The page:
​Why is this so important?

If the reason we eat food is to ensure healthy bodies (after having had a delicious meal!), then we need to make sure the meat we eat provides us with the nutrients we want, and nothing else;

  • Hormones and antibiotics are added to all factory-farmed animals for different reasons. Hormones are added to make the animal grow bigger, faster, so the profit can be higher. The hormones are mainly seen in beef in Australia are estrogen, progesterone and testosterone. These hormones will affect our health if eaten regularly and may cause hormonal imbalances such as an earlier puberty in our children (Kumar, Choudhary, Divya, & Sasikumar, 2018).

  • Antibiotics are used in large herds of animals to prevent disease. The animals are packed so tightly it becomes a breeding ground for bacteria and disease. Animals that have been raised out in the open, in a more natural, traditional way don’t need to be constantly treated. The antibiotics given to animals are still present in the meat you eat, and this is thought to be contributing to the global issue of antibiotic resistant bacteria (Ahmad et al., 2018).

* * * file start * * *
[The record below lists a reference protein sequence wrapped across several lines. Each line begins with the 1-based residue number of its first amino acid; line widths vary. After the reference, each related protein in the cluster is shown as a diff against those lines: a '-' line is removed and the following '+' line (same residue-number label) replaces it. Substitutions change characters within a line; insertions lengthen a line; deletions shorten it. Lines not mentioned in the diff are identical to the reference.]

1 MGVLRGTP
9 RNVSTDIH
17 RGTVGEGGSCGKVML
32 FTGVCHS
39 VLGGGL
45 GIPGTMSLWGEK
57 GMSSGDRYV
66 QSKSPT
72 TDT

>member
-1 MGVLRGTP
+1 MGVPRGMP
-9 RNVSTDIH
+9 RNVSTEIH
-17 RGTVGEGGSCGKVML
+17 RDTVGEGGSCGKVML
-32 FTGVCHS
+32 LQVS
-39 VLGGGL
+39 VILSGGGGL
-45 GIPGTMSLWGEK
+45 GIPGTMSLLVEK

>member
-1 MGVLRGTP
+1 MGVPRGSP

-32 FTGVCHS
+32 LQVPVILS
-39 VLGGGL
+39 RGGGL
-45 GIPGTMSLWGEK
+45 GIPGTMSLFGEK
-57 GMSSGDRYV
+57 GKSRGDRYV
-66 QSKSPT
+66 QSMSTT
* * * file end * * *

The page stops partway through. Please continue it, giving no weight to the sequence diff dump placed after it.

• Beef that is grass-fed has had its natural food; grass. This food enables the animal to make the nutrients which it should be naturally high in like vitamin A and E. Grass-fed beef is also higher in anti-oxidants like glutathione and superoxide dismutase. But most importantly, the fat in grass-fed beef has less cholesterol and contains a short-chain-fatty-acid called butyrate which is very important in good gut health. So if you are planning on making a bone-broth for your gut, make sure it’s grass-fed bones to pack a punch! (Daley, Abbott, Doyle, Nader, & Larson, 2010)